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Howard v. Whataburger

United States District Court, W.D. Arkansas, Texarkana Division

May 7, 2019

JACKIE D. HOWARD PLAINTIFF
v.
WHATABURGER; DETECTIVE BRIAN TRIBBLE; SERGEANT ZACHERY WHITE; and LISA GOODWIN, Manager Whataburger DEFENDANTS

          ORDER

          Susan O. Hickey Chief United States District Judge

         This is a civil rights action filed by Jackie D. Howard pursuant to 42 U.S.C. § 1983. Plaintiff proceeds pro se and in forma pauperis. The case is before the Court for preservice screening under the provisions of the Prison Litigation Reform Act (“PLRA”), 28 U.S.C. § 1915A. Pursuant to the PLRA, the Court has the obligation to screen any complaint in which a prisoner seeks redress from a governmental entity, officer, or employee.

         I. BACKGROUND

         Plaintiff filed this 42 U.S.C. § 1983 action pro se on April 3, 2019. (ECF No. 1). His application to proceed in forma pauperis was granted the following day. (ECF No. 4). Plaintiff is currently incarcerated in the Arkansas Department of Correction, Ouachita River Unit, in Malvern, Arkansas.

         Plaintiff has named Whataburger, Detective Brian Tribble, Sergeant Zachery White, and Lisa Goodwin as Defendants. Plaintiff alleges Defendants Whataburger and Lisa Goodwin falsely accused him of stealing a laptop from the Whataburger restaurant. Specifically, Plaintiff states:

I was accused of stealing out of a business by and employee, which had resulted me being incarcerated based on charges that were eventually nolle prossed; Im mentally & physicaly injury from this I take med as of now; the footage alone will show that its not me or that I never was at the place of business…The 14 Amendment was violated, false accusations of accusing me of stealing out of a business ‘Equal Protection' Life, Liberty.

(ECF No. 1, pp. 4-5).

         Plaintiff is suing Defendants in their personal and official capacities. He is seeking compensatory and punitive damages. (ECF No. 1, p. 7). Plaintiff also requests, “Free Whataburger for life, stock options, Trust fund awareness to fight Against Human Right's and Action's Taken upon them for my Incarceration, one million dollars…for relief.” Id.

         Plaintiff acknowledges in his Complaint that he previously filed another lawsuit in 2018, dealing with the same facts involved in the instant action. Civil No. 4:18-cv-04131 (ECF No. 1). In the 2018 lawsuit, Plaintiff named Lisa Goodwin, Detective Tribble and Sergeant White as defendants but did not specifically name Goodwin's employer, Whataburger, as a defendant.[1]On December 17, 2018 Plaintiff's claims against Lisa Goodwin, the manager of Whataburger, were dismissed with prejudice. Civil No. 4:18-cv-04131 (ECF No. 23). The Court found that Defendant Goodwin was not a state actor and, that even if she had been, Plaintiff had failed to state a claim against her for slander or defamation because these are not cognizable claims under section 1983. Id. at p. 5. Plaintiff's claims against Detective Tribble and Sergeant White in the 2018 lawsuit are currently pending before this Court.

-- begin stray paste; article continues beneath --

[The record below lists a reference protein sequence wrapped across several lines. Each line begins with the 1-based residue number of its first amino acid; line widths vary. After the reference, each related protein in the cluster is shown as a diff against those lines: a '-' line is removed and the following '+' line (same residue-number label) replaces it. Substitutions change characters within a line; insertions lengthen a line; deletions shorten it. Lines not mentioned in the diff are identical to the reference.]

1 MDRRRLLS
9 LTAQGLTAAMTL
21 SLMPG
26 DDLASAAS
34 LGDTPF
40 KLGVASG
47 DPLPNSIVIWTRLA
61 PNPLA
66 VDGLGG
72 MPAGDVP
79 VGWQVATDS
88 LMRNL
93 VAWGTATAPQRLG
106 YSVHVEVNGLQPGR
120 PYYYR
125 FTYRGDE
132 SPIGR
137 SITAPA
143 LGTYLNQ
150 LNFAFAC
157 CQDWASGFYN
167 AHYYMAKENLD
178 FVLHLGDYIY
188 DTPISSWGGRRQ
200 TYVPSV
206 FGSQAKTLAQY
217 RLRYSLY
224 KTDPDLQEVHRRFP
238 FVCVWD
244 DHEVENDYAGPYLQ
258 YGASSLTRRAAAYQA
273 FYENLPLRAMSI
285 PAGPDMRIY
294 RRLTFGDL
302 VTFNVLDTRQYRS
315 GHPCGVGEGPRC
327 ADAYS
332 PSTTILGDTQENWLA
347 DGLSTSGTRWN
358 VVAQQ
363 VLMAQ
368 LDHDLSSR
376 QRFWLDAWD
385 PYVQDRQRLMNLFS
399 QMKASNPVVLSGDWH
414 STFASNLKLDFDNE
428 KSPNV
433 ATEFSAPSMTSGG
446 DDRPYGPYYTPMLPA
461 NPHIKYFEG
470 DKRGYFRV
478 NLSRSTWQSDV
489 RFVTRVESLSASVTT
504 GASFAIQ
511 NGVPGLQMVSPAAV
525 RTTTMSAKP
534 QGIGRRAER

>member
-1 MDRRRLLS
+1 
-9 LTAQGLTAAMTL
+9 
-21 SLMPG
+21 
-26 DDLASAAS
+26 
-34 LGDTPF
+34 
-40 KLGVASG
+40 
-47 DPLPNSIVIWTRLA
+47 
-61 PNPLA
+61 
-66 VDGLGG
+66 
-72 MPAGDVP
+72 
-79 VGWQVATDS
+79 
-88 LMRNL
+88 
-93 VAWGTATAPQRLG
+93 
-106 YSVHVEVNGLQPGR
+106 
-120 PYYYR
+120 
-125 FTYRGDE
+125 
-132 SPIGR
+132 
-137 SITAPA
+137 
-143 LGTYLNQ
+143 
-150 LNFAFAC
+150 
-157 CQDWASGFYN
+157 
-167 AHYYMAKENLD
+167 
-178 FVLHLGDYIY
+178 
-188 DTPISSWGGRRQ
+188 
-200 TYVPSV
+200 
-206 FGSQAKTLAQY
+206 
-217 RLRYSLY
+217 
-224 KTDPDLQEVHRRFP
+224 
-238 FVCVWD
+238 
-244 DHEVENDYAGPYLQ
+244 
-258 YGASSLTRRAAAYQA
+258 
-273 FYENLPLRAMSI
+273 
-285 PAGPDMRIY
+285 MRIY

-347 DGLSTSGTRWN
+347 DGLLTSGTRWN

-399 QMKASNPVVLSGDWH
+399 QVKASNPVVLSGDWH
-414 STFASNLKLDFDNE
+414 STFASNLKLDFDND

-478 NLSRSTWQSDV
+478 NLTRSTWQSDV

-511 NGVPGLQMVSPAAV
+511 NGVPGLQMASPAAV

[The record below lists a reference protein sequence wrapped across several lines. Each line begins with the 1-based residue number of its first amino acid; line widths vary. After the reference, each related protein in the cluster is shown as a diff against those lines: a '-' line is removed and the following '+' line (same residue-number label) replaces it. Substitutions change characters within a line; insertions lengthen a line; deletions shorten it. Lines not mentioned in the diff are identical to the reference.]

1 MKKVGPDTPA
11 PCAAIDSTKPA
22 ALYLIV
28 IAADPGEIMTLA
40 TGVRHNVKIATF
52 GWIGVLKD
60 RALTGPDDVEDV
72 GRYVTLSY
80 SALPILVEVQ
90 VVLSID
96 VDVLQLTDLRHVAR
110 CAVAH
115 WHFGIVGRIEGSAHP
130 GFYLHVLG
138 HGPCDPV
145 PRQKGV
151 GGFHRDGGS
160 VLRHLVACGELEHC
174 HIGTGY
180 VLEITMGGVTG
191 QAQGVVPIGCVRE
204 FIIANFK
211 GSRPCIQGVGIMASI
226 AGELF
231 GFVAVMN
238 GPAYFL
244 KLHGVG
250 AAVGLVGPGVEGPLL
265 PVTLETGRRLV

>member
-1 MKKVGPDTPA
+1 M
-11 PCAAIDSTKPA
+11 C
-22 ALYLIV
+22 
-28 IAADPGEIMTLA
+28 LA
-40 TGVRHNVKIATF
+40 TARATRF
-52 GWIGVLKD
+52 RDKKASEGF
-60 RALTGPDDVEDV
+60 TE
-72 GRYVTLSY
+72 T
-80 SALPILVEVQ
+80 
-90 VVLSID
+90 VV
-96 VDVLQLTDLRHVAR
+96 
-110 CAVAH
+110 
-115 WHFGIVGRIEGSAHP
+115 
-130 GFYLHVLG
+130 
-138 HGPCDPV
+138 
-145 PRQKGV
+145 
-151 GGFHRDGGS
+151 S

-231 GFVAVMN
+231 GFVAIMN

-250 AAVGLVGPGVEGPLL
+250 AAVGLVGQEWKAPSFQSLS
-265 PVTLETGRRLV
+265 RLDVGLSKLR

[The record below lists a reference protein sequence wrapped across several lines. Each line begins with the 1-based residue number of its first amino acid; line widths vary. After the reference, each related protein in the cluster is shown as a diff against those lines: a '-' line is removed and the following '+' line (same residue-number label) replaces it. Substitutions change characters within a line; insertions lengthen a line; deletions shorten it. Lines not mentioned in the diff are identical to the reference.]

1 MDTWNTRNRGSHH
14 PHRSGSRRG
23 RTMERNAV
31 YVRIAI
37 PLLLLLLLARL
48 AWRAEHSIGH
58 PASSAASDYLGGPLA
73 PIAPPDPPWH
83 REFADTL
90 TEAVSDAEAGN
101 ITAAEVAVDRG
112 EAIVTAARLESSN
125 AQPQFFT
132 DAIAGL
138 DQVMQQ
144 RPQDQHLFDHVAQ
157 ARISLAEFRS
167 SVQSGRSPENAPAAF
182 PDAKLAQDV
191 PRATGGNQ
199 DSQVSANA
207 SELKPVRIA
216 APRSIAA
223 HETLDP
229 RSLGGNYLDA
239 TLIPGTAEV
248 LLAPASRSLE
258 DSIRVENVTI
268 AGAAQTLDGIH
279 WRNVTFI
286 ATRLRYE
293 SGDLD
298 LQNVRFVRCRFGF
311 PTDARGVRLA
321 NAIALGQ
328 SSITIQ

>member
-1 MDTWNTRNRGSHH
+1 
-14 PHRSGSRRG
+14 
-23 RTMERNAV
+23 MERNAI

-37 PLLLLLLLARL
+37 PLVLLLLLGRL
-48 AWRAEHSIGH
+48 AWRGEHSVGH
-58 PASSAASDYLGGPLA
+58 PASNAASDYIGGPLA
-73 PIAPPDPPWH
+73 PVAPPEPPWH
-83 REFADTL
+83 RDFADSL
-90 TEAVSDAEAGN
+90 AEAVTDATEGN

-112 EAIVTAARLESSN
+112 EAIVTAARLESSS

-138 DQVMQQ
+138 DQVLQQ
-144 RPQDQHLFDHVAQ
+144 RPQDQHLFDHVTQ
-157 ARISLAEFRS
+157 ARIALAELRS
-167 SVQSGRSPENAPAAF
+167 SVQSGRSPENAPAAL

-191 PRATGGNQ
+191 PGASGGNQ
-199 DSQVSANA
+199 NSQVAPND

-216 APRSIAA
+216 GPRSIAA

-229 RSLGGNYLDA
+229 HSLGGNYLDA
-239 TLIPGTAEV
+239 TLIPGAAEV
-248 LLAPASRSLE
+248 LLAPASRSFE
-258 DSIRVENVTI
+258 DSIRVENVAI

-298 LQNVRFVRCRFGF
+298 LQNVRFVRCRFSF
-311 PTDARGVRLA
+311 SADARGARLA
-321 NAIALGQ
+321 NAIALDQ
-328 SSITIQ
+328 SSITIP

II. APPLICABLE LAW

         Under the PLRA, the Court is obligated to screen this case prior to service of process being issued. The Court must dismiss a complaint, or any portion of it, if it contains claims that: (1) are frivolous, malicious, or fail to state a claim upon which relief may be granted; or, (2) seeks monetary relief from a defendant who is immune from such relief. 28 U.S.C. § 1915A(b).

         A claim is frivolous if “it lacks an arguable basis either in law or fact.” Neitzke v. Williams, 490 U.S. 319, 325 (1989). A claim fails to state a claim upon which relief may be granted if it does not allege “enough facts to state a claim to relief that is plausible on its face.” Bell Atlantic Corp. v. Twombly, 550 U.S. 544, 570 (2007). “In evaluating whether a pro se plaintiff has asserted sufficient facts to state a claim, we hold ‘a pro se complaint, however inartfully pleaded ... to less stringent standards than formal pleadings drafted by lawyers.'” Jackson v. Nixon, 747 F.3d 537, 541 (8th Cir. 2014) (quoting Erickson v. Pardus, 551 U.S. 89, 94 (2007)). However, even a pro se Plaintiff must allege specific facts sufficient to support a claim. Martin v. Sargent, 780 F.2d 1334, 1337 (8th Cir. 1985).

         III. DISCUSSION

         A. Defendants ...


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